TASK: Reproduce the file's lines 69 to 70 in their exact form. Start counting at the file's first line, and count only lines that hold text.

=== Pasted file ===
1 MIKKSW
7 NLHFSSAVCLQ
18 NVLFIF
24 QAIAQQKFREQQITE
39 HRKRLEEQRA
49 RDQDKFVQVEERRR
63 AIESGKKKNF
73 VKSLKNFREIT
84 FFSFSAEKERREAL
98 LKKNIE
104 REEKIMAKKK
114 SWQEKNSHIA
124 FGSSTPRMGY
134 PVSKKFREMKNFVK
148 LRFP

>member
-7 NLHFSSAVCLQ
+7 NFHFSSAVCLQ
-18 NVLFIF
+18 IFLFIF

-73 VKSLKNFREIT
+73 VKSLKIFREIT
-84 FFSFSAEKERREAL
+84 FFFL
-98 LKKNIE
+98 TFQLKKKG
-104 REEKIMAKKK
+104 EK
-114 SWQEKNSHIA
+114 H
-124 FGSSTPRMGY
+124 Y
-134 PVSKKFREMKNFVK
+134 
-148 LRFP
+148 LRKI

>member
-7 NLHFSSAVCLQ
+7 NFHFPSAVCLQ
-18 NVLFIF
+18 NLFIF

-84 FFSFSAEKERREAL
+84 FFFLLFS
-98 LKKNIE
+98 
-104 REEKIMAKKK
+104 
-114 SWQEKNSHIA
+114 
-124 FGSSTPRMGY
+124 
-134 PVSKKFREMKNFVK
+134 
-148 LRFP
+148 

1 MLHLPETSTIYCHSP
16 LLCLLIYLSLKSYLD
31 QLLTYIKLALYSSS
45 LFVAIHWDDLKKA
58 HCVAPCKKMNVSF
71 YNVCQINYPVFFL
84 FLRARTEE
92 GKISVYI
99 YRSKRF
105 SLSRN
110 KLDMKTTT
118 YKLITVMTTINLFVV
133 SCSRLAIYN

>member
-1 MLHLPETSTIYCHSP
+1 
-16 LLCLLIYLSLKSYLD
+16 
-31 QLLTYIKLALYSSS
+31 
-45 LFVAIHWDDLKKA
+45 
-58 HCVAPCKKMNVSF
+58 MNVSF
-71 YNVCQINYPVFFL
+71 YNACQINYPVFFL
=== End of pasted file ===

>member
-1 MLHLPETSTIYCHSP